START A PETITION 27,000,000 members: the world's largest community for good
4,342,595 people care about Environment & Wildlife

Celebrity Rabbit Suffers From Cancer-Causing Cottontail Papilloma Virus

Celebrity Rabbit Suffers From Cancer-Causing Cottontail Papilloma Virus

An unfortunate cottontail rabbit with a rare disease became an Internet sensation this month. Nicknamed “Frankenstein,” the celebrity bunny, from Mankato, Minnesota, has disturbing horn-like growths protruding from his face and head. He’s not a monster, though. He’s just a rabbit with a problem.

College student Gunnar Boettcher told the U.K.’s MailOnline that the rabbit most likely lives in his family’s shed or wood pile. “Whenever we got close, he always ran away. We could never get a close look at him,” he said. But Boettcher managed to capture this unusual rabbit on video in his backyard recently, which you can see here:

The now-famous rabbit is infected with the Shope papilloma virus, also known as cottontail papilloma virus. In addition to cottontails, this virus affects snowshoe hares, jackrabbits and house rabbits.

The virus appears to infect rabbits via the bites of mosquitoes, ticks and other bugs. The first sign of infection is usually visible on the more fur-free parts of a rabbit’s body such as ears, eyelids, anus and nose. As the virus takes hold, a circular reddish lesion appears that eventually develops into a horny wart-like growth.

Infected rabbit

Photo credit: YouTube

Sadly, these tumorous growths often cluster on a rabbit’s face and lower jaw and grow larger with time.  Eventually, growths near the mouth can make it impossible for a rabbit to eat, causing the poor creature to starve to death.

Even if a rabbit is lucky enough to avoid having growths that affect its ability to eat, Shope papilloma virus is still a serious condition. If left untreated, 25 percent of these growths can become malignant. The resulting cancer can spread to lymph nodes, lungs, kidneys and the liver.

If caught early enough, before malignancy develops, veterinarians can remove the growths surgically.

Named for Dr. Richard E. Shope, the Shope papilloma virus was first example ever discovered of a cancer caused by a virus. Dr. Shope discovered the virus in the 1930s and proved it could infect domestic rabbits with the same wart-like tumors found in wild rabbits.

Dr. Shope’s work proved not only that the horny growths contained a virus, but also that the virus itself actually created the the horns out of infected cells. The human papilloma virus vaccine was developed using research based on this rabbit-borne virus.

Remember those stories we heard as kids about the strange and mysterious “jackalope” — the rabbit with antelope horns on its head? Now we know where that tall tale probably got its start. Odd looking horned rabbits really do exist.

Reports and stories about horned rabbits date back longer than you might think. For example, a French encyclopedia of animals and plants called the Tableau Encyclopédique et Méthodique, published in 1789, contains an illustration of rabbits sporting horns.

With luck, the attention focused on this particular bunny may yet save him. Perhaps a kindly volunteer can reach out to the Boettcher family and arrange to capture the rabbit and get him to a veterinarian? Minnesota animal rescuers, take note. A bunny needs you.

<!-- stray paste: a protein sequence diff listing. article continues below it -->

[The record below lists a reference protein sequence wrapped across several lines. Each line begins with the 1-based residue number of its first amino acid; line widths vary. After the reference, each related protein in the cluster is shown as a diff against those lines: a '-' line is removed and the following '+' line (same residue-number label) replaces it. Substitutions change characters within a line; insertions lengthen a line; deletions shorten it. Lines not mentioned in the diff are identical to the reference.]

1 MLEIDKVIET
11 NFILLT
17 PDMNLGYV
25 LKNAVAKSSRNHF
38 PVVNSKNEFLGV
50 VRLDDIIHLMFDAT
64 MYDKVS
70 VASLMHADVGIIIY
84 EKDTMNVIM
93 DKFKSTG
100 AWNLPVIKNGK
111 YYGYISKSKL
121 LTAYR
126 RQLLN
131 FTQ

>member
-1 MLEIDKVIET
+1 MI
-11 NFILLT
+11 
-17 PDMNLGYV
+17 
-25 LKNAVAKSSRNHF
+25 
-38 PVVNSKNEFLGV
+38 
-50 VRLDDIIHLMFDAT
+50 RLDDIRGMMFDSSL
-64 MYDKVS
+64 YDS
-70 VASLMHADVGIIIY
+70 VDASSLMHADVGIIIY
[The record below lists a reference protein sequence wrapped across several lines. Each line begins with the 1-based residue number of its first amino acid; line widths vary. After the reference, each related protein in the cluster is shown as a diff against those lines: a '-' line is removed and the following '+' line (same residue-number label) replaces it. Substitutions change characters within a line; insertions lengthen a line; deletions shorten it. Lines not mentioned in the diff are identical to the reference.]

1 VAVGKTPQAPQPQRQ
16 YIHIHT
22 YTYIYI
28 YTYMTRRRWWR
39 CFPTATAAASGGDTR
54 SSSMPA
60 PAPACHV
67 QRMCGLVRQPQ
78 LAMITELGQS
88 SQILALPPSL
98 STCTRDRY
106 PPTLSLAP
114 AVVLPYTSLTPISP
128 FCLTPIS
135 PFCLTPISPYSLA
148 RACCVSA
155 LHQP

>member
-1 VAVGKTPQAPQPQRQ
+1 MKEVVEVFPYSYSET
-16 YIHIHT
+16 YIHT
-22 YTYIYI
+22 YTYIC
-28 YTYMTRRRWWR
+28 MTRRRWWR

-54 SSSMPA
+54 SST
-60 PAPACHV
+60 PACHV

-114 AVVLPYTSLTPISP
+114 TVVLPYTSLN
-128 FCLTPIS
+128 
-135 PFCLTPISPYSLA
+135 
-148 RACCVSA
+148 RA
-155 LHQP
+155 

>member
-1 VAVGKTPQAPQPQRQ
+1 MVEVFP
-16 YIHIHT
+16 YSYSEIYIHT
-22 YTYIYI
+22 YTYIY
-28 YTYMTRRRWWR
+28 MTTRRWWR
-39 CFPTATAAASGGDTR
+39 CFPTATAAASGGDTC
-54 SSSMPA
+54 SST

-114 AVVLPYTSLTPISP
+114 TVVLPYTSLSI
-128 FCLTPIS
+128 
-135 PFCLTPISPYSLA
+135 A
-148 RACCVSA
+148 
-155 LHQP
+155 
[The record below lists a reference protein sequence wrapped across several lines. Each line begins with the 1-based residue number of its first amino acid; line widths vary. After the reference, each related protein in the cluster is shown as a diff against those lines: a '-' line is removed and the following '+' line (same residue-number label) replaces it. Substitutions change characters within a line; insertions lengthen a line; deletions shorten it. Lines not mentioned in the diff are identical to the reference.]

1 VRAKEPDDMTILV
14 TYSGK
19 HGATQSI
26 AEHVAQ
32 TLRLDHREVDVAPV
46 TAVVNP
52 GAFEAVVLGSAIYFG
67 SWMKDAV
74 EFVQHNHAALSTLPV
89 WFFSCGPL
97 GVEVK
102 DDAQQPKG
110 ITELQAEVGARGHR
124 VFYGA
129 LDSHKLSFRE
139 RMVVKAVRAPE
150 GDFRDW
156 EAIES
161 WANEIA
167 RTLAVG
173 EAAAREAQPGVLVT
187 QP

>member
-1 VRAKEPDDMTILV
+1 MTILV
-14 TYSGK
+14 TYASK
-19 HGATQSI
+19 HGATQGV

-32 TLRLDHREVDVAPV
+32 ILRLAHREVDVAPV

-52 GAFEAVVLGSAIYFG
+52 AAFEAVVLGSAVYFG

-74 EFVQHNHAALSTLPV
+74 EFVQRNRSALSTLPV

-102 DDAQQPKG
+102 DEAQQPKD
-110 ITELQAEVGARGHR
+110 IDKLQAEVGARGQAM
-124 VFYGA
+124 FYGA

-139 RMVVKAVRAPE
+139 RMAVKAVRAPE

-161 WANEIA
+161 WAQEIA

Related Stories:

Elderly Gorilla and Rabbit Become Friends

Late Night Rural Road: “God Please Help Me Catch this Rabbit!”

Sheepherding Rabbit Hops to Fame (Video)

Read more: , , , , , , ,

Photo Credit: YouTube

have you shared this story yet?

some of the best people we know are doing it


+ add your own
12:15PM PDT on May 25, 2015

I just saw a rabbit i my yard with strange things on the back of its head and took a closer look they are also on the top like a unicorn, which led me to this story. I too have a rabbit nearby that has this. Too bad this forum doesnt let you post photos. I feel like someone could save this one or do more research from it.

6:29AM PST on Jan 18, 2015

Poor rabbit! Please visit:

7:54PM PST on Dec 11, 2013

Poor rabbit!!! I wish someone would catch it and get it treated.

5:00AM PDT on Aug 2, 2013

poor bunny :( hope the rabbit gets treated, thanks for sharing

10:24AM PDT on Jul 30, 2013

Clara H - I find your comment sickening. Guns are for lowlife scum of the earth (you???) What planet do you live on? If this poor rabbit has to be "put out of it's suffering" then we have such things as a vet who can give an injection and end suffering that way.

8:03PM PDT on Jul 21, 2013

I would of got a gun and put it out of it's misery. Before you say that's cruel looking at the pictures it's probably to far gone and capturing may stress it out too much killing the poor thing.

11:08PM PDT on Jul 20, 2013

Oh this poor rabbit!!! :(

8:51AM PDT on Jul 13, 2013

Poor guy, I pray he makes it.!!!

9:50PM PDT on Jul 12, 2013

I sure hope they can save him in time.

9:31AM PDT on Jul 11, 2013

What a sweet way to reach out in order to try and find help for this bunny! I hope this bunny can be helped.... we're praying for you muffin...

add your comment

Disclaimer: The views expressed above are solely those of the author and may not reflect those of
Care2, Inc., its employees or advertisers.

Care2 - Be Extraordinary - Start a Care2 Petition
ads keep care2 free

Recent Comments from Causes

Poor kitty.Mine has trouble with her left eye.

AS usual David is completely clueless on what is happening in his own party

ads keep care2 free

Select names from your address book   |   Help

We hate spam. We do not sell or share the email addresses you provide.

site feedback


Problem on this page? Briefly let us know what isn't working for you and we'll try to make it right!